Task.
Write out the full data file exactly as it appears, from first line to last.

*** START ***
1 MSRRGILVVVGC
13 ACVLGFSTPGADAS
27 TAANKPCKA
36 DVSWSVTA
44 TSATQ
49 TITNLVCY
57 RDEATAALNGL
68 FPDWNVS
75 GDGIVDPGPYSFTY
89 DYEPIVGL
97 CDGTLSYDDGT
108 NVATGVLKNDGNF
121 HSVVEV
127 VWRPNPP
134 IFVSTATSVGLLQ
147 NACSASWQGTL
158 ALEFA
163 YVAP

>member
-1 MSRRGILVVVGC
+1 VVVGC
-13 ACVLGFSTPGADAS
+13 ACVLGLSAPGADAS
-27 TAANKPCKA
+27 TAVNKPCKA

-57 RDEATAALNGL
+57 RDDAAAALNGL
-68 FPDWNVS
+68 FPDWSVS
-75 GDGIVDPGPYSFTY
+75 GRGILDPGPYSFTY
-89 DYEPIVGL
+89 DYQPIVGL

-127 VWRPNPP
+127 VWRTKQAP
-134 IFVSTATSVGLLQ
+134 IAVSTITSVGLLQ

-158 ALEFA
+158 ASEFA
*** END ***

1 MSRRGILVVVGC
13 ACVLGFSTPGADAS
27 TAANKPCKA
36 DVSWSVTA
44 TSATQ
49 TITNLVCY
57 RDEATAALNGL
68 FPDWNVS
75 GDGIVDPGPYSFTY
89 DYEPIVGL
97 CDGTLSYDDGT
108 NVATGVLKNDGNF
121 HSVVEV
127 VWRPNPP
134 IFVSTATSVGLLQ
147 NACSASWQGTL
158 ALEFA
163 YVAP

>member
-1 MSRRGILVVVGC
+1 VVVGC
-13 ACVLGFSTPGADAS
+13 ACVLGLSAPGADAS
-27 TAANKPCKA
+27 TAVNKPCKA

-57 RDEATAALNGL
+57 RDDAAAALNGL
-68 FPDWNVS
+68 FPDWSVS
-75 GDGIVDPGPYSFTY
+75 GRGILDPGPYSFTY
-89 DYEPIVGL
+89 DYQPIVGL

-127 VWRPNPP
+127 VWRTKQAP
-134 IFVSTATSVGLLQ
+134 IAVSTITSVGLLQ

-158 ALEFA
+158 ASEFA